Wednesday, September 9, 2015

World War Wednesdays: Elephants at War

     A little while ago, I came across this image of a machine gun mounted upon the back of an elephant, and I wanted to read more about the role that elephants played in wartime. We've talked before about the animals of the First World War, but I had no idea that elephants were also involved. You learn something new everyday, and this is proof that no species on earth was spared the experiences of the world wars!

   During the ravages of the First World War, the intense demands of cavalry warfare led to most of England's horses being purchased by the British military and sent to the Western Front. For those on the home front trying to maintain food production, farmers and traders had to find alternative beasts of burden to carry out the heavy work.

     Pictured above is Lizzie the elephant, who performed tricks as part of a travelling menagerie before the war. When World War One broke out, she was conscripted to help with heavy labour, fitted with a harness, and sent to work at scrap metal merchants in the industrial city of Sheffield, England. Her task was to cart munitions, machines, and scrap metal, which had previously been done by three horses who were shipped off to war. 
     The World's Fair newspaper first documented Lizzie's appearance in February, 1916, noting how the "great dearth of carting facilities in Sheffield" had led to her being "pressed into service" from Sedgewick's menagerie. It read:
     "Last week it was seen striding along with ease drawing a load of iron to a munition works... The weight of the load was equal to that usually allotted to three horses... Some passing horses were startled by this unexpected 'dilution' of their labour, and sniffed and shied as the elephant passed".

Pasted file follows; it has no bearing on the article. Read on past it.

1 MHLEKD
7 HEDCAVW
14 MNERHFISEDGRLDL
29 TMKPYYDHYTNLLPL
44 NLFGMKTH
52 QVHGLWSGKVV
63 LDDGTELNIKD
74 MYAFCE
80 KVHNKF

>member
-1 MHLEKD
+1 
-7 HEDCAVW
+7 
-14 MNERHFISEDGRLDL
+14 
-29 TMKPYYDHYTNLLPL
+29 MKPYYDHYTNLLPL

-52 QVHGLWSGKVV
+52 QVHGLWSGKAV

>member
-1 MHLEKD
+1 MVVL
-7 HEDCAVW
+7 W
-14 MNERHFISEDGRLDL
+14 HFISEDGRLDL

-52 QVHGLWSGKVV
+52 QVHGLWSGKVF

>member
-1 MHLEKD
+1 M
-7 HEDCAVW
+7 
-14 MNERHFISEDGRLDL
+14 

Naturally, this would have been a strange phenomenon for the people of Sheffield, who had never seen an elephant before in their lives. Apparently, Lizzie was quite a character, and there is a story about her putting her trunk through someone's window and stealing their dinner!
     Unfortunately, little is known about Lizzie's fate after the war, though there is some evidence that she went on to work at a farm.

     In the town of Horley, Surrey, England, elephants from the locally-based Lord Sanger's Circus were used during the war to plow fields and transport agricultural loads around farms. Of course, this useful work would also have provided the circus with publicity, so many people benefited from the arrangement. 

     In Germany, elephants experienced a different type of hardship, notably for those living in some of the world's oldest public zoos. Hunger blockades inflicted by Britain brought most German zoos to the verge of bankruptcy, with a vast reduction in animal populations due to food shortages.

   The Tierpark Hagenbeck is a private zoo in Hamburg established in 1863 by Carl Hagenbeck, Sr., a fish seller and amateur animal collector. It was the first zoo to have enclosures surrounded by moats rather than barred cages to seem more like a natural environment. During the First World War, many of the zookeepers were drafted into the army, and some of Hagenbeck's animals were rented out for hauling wood, coal, and on home deliveries, It would not have been unusual to see elephants or trained bears working as draft animals and yoked to heavy wagons.

     The Second World War again brought hardship to German zoos, and significantly to the elephant population. On July 24, 1943, Allied air raids destroyed three-quarters of the Tierpark Hagenbeck in 90 minutes, killing 9 men and 450 animals. In his book titled "Animals Are My Life", Lorenz Hagenbeck documented the devastating event:
     "The worst part of it, however, was the fire, which was now quite beyond control. When the first incendiaries came down on the roof of the elephant house and this burst into flames, our resourceful chief keeper, Fritz Theisinger, quickly loosed his fourteen elephants, which he had kept tethered by only one hind leg, and led them outside. There they could try to avoid the incendiaries which were falling everywhere, and they took refuge in the large pool. Next, aided by the Czech P.O.W.s, he made an attempt to save the house, but at this point the P.O.W.s lost their nerve and ran away."

Even after the war, elephants from the Hamburg Zoo were commissioned to assist with cleanup

     Last week, I talked about my interest in how historical events on a large scale affected individuals on a small scale, and this week's post goes beyond that to include even the most unlikely of the four-legged wartime experiences. It is hard to imagine how scary and unfamiliar these events would have been for these gentle giants, and their story serves as proof of the devastating effects of human conflict in all aspects of life.
     Thanks for reading, 

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